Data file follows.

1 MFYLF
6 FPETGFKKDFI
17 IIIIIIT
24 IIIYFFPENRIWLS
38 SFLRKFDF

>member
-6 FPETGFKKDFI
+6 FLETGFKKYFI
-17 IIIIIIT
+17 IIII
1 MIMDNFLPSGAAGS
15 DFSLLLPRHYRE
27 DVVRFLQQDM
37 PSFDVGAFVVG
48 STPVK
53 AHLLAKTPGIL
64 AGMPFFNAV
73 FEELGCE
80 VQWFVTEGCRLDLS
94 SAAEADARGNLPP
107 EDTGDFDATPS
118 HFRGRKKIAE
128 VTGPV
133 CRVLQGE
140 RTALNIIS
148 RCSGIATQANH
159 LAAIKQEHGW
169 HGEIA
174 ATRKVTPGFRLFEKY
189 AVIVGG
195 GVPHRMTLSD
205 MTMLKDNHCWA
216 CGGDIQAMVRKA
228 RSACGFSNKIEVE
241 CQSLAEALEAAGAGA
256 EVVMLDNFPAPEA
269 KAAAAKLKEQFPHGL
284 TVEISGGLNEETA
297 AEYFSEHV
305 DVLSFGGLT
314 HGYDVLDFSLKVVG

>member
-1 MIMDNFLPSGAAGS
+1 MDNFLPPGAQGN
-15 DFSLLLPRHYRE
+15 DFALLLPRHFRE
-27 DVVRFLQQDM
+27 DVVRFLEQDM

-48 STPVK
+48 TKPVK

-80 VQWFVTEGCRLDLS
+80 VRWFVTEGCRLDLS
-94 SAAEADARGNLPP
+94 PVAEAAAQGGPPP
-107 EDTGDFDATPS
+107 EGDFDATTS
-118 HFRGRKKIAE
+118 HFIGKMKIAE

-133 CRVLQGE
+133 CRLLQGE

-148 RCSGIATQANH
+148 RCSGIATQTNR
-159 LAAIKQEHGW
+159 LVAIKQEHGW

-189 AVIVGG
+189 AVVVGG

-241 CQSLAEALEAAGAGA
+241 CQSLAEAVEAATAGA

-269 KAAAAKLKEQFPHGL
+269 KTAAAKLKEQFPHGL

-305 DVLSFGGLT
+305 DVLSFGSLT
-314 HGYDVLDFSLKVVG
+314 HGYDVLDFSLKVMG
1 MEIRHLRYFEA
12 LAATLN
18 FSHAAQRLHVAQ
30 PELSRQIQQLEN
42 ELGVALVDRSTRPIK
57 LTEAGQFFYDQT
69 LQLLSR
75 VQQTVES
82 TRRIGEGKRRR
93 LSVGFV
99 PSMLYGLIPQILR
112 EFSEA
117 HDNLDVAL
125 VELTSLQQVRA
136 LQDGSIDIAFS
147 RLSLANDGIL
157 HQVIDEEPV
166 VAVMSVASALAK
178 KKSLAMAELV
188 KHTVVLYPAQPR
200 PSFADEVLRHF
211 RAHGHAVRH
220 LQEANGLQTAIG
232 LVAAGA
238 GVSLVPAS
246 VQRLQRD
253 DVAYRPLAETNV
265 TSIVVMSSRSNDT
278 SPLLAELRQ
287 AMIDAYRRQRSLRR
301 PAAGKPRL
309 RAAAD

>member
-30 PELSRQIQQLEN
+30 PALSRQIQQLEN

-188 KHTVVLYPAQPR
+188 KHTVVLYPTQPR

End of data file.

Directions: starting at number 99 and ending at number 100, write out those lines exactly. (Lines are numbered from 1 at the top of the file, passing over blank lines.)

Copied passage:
238 GVSLVPAS
246 VQRLQRD